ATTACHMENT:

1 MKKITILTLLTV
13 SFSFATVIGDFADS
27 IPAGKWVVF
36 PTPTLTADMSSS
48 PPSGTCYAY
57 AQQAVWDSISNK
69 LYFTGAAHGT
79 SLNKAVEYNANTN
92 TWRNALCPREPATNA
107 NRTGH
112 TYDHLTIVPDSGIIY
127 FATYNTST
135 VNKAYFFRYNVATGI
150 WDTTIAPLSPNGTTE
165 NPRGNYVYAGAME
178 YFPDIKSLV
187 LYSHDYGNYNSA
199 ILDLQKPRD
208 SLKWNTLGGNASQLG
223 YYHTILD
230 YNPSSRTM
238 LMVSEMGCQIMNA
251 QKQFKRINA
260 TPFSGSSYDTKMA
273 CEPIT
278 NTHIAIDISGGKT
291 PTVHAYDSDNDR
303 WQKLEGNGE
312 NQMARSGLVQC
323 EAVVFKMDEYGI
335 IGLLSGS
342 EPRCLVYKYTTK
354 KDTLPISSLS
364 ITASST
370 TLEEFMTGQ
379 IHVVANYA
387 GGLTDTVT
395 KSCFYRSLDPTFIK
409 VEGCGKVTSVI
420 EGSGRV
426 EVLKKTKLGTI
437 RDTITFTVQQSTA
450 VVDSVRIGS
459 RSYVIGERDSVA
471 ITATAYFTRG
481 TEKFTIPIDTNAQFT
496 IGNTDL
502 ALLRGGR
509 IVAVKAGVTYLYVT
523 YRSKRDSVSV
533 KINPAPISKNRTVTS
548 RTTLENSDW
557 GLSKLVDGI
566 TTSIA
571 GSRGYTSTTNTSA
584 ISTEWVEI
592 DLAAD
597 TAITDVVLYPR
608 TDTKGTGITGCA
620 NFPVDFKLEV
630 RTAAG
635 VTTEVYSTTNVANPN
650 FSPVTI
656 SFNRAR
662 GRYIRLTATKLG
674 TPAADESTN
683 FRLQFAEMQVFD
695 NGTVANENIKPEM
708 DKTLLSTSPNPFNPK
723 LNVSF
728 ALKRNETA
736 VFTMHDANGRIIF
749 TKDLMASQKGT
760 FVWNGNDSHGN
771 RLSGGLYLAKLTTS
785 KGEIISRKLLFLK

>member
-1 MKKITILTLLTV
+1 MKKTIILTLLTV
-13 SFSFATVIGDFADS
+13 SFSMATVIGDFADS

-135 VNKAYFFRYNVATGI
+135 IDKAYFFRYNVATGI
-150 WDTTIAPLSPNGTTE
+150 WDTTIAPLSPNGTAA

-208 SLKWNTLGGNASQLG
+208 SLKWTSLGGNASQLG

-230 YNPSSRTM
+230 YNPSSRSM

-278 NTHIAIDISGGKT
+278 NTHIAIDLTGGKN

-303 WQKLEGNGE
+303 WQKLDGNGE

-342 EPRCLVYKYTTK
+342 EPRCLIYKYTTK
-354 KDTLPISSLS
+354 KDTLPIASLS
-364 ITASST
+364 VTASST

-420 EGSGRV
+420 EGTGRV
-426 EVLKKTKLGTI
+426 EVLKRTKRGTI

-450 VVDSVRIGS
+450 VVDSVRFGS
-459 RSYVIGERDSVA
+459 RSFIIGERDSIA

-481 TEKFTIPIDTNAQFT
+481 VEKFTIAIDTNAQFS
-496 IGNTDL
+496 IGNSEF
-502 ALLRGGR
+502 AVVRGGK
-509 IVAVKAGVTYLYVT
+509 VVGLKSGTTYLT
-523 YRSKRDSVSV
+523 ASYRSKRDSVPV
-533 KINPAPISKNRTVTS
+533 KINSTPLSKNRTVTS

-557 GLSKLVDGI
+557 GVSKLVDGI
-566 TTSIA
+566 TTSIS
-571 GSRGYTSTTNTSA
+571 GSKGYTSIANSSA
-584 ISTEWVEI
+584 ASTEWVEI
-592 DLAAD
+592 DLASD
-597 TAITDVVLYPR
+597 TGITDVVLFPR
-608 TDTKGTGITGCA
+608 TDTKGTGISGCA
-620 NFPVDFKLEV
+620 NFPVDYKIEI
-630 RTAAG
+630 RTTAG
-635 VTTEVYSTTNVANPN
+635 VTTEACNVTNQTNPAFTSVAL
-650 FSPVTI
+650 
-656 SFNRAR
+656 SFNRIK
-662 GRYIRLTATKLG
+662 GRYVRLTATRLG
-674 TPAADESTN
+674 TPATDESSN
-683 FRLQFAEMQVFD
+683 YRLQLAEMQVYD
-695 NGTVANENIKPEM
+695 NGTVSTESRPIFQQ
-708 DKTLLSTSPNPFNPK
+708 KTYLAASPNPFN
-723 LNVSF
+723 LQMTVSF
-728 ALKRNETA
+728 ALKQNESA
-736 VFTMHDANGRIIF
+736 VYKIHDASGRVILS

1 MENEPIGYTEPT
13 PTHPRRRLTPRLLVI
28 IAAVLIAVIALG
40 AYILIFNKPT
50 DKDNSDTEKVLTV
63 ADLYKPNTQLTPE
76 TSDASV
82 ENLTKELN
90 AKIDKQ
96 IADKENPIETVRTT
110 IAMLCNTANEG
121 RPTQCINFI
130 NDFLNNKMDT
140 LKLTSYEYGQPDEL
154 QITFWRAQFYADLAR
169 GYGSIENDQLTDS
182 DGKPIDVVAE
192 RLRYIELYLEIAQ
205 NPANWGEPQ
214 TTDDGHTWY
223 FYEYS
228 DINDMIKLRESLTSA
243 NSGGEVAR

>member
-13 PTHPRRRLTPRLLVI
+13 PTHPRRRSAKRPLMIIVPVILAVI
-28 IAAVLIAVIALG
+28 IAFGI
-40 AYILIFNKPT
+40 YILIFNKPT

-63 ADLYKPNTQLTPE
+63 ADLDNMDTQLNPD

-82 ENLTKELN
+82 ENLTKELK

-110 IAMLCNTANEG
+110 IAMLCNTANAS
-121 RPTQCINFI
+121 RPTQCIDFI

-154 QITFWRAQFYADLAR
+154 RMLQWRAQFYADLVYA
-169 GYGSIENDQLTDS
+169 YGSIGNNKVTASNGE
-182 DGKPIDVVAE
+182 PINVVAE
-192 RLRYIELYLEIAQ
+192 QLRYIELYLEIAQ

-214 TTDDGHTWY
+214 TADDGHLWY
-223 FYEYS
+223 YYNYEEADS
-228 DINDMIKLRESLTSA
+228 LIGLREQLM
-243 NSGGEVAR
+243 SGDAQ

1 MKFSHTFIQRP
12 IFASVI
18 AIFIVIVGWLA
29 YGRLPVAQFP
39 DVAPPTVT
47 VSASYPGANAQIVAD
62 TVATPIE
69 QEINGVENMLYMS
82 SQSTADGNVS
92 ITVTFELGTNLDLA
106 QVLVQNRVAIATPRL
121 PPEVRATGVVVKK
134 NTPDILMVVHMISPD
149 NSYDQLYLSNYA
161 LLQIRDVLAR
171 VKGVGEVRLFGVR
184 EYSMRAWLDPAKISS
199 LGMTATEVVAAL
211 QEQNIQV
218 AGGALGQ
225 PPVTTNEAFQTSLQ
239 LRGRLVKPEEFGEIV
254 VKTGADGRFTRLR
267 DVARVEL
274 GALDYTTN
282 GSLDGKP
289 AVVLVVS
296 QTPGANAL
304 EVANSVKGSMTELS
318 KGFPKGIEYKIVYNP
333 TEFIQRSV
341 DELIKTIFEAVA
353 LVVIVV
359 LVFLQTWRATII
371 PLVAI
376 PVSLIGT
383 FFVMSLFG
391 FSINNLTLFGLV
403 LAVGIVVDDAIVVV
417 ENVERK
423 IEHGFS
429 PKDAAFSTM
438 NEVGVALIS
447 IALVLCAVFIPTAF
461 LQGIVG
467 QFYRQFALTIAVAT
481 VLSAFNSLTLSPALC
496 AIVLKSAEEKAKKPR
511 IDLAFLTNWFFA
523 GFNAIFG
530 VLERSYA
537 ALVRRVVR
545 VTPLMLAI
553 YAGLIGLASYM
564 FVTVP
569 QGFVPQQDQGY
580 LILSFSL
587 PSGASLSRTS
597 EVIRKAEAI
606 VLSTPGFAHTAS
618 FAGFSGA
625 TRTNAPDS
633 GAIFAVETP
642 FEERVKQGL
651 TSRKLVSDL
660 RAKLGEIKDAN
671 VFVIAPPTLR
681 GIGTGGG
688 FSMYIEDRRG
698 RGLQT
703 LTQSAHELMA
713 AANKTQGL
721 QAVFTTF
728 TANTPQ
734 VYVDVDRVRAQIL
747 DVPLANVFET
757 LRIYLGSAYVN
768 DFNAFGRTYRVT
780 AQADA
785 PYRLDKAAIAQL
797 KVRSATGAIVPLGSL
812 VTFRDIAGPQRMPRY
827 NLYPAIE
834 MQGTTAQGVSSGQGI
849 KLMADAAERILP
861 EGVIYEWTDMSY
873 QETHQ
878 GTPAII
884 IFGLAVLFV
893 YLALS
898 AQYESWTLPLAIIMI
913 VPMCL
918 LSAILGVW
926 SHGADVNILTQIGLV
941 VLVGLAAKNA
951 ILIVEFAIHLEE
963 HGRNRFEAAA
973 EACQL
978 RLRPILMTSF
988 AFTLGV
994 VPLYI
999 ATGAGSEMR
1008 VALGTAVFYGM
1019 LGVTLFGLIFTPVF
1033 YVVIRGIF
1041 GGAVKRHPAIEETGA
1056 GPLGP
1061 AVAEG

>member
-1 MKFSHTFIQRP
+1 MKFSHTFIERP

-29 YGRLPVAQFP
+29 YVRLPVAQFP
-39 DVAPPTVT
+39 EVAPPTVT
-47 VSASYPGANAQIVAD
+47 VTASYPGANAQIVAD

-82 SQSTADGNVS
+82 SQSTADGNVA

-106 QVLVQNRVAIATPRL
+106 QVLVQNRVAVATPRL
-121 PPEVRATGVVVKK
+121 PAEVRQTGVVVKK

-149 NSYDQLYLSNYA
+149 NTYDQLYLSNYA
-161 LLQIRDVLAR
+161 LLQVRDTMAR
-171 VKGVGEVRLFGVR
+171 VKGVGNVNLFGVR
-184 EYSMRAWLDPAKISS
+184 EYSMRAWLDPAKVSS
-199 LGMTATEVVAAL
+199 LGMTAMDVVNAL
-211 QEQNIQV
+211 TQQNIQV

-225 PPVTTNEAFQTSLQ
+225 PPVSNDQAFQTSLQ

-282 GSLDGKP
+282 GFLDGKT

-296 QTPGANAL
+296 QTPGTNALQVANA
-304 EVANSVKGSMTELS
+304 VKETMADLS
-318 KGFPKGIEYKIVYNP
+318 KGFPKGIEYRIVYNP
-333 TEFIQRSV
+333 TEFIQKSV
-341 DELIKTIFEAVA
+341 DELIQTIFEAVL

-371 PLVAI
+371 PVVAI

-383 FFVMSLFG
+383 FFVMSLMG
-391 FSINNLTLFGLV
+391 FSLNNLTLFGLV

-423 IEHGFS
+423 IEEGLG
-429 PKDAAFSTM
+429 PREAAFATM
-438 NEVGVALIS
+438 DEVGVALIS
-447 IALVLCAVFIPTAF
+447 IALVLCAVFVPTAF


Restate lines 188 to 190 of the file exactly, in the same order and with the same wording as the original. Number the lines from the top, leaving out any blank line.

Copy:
-40 AYILIFNKPT
+40 YILIFNKPT

-63 ADLYKPNTQLTPE